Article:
BIDDEFORD — Illuminated only by a single spotlight, Rob Surette stepped in front of an oversized easel and with two paint brushes flying, made a series of sweeping strokes across a large black canvas.

Within three minutes, Surette stepped back to reveal a portrait of President Abraham Lincoln to a cheering audience of St. James School students.

Surette, a speed painter who has been featured on “Good Morning America,” “The Oprah Winfrey Show” and “The Tonight Show,” on Friday visited schools in Maine for the second time, performing both at the Catholic school and Biddeford High School.

His hour-long presentation, which he has given in more than 3,000 schools, focuses on encouraging students to dream big, but it’s his flashing paintbrushes that capture the attention of the audience.

“It was crazy how his paintings came together,” said 12-year-old Jackie Vallee, a seventh-grader who was in awe of the presentation.

With a rapt audience cheering him on, Surette pumped out paintings of Mother Teresa, Albert Einstein and – because it was a Catholic school – a 4-foot-tall portrait of Jesus. He showed other portraits he had painted of Martin Luther King Jr., Princess Diana, Walt Disney, Jim Henson and other celebrities.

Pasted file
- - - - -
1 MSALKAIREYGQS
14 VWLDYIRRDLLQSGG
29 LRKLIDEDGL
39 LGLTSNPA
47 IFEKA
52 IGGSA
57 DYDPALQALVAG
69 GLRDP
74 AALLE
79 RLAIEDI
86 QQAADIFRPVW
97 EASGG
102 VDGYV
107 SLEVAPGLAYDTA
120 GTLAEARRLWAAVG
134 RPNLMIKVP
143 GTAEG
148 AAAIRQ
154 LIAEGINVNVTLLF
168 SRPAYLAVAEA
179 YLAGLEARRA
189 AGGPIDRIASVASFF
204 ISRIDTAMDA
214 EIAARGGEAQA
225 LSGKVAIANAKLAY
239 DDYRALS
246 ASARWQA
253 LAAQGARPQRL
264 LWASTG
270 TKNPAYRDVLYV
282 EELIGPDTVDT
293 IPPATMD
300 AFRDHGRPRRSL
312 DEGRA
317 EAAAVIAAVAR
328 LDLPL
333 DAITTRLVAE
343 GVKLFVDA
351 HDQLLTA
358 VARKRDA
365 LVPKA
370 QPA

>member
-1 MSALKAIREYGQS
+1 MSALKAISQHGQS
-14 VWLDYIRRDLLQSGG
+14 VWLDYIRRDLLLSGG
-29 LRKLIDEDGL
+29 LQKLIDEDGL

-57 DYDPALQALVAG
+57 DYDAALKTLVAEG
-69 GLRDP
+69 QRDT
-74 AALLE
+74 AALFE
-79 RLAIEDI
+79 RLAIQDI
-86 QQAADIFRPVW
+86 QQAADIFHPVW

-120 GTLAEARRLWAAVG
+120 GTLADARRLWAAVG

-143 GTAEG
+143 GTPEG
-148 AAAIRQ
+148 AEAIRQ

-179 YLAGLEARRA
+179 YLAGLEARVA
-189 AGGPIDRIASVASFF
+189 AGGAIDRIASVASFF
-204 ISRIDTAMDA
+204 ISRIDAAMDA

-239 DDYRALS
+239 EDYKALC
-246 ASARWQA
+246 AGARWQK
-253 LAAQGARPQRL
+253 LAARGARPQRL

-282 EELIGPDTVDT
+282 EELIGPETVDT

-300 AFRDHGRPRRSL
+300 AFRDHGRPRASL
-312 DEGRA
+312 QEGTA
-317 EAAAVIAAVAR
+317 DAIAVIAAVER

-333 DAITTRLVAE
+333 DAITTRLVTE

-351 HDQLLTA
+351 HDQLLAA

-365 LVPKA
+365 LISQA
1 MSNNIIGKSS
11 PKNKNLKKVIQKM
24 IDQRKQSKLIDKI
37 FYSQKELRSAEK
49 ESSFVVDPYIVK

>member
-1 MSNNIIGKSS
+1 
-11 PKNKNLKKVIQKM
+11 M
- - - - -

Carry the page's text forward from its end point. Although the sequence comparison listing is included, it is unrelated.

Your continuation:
“You kids can shine just like any of these famous people I’ll paint for you,” he said. “You should never say, ‘I can’t do it.’”

Surette, who lives in Andover, Mass., said he began drawing at age 3 with the encouragement of his grandfather. The 42-year-old, self-taught artist started painting 21 years ago.

The speed painting developed after he was asked by his former high school teacher to speak to students at an alumni event. Hesitant to speak, Surette instead painted a portrait of Martin Luther King. It took 18 minutes to paint it that first time, but Surette said he can now re-create the image in 58 seconds.

“I never aimed to be fast, but it became that way,” he said after the presentation, his black clothes splattered with paint.

Within four years of painting at the alumni event, Surette was working full time as an artist and began traveling to schools and other venues across the Northeast. His artwork now serves as the backdrop of the Bravo network show “Watch What Happens Live” and is displayed in five museums.

Surette’s speed in front of the canvas was especially exciting for 12-year-old Yuriy Reiter, who said it was impossible to choose which of Surette’s paintings he liked the most.

“It was just amazing how fast he painted,” he said. “Now I want to be a painter like him.”

Gillian Graham can be contacted at 791-6315 or at:

ggraham@pressherald.com

Twitter: grahamgillian